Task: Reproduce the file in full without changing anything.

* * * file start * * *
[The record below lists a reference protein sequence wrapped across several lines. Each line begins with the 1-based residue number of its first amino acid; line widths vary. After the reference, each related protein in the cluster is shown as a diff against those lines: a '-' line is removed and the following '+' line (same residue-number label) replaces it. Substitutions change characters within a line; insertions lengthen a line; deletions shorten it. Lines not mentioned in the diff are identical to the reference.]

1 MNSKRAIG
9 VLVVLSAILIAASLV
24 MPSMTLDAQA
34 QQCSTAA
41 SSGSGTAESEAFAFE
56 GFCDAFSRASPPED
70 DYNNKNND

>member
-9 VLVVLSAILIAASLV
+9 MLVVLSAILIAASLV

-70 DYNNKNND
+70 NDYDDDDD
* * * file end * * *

[The record below lists a reference protein sequence wrapped across several lines. Each line begins with the 1-based residue number of its first amino acid; line widths vary. After the reference, each related protein in the cluster is shown as a diff against those lines: a '-' line is removed and the following '+' line (same residue-number label) replaces it. Substitutions change characters within a line; insertions lengthen a line; deletions shorten it. Lines not mentioned in the diff are identical to the reference.]

1 MNSKRAIG
9 VLVVLSAILIAASLV
24 MPSMTLDAQA
34 QQCSTAA
41 SSGSGTAESEAFAFE
56 GFCDAFSRASPPED
70 DYNNKNND

>member
-9 VLVVLSAILIAASLV
+9 MLVVLSAILIAASLV

-70 DYNNKNND
+70 NDYDDDDD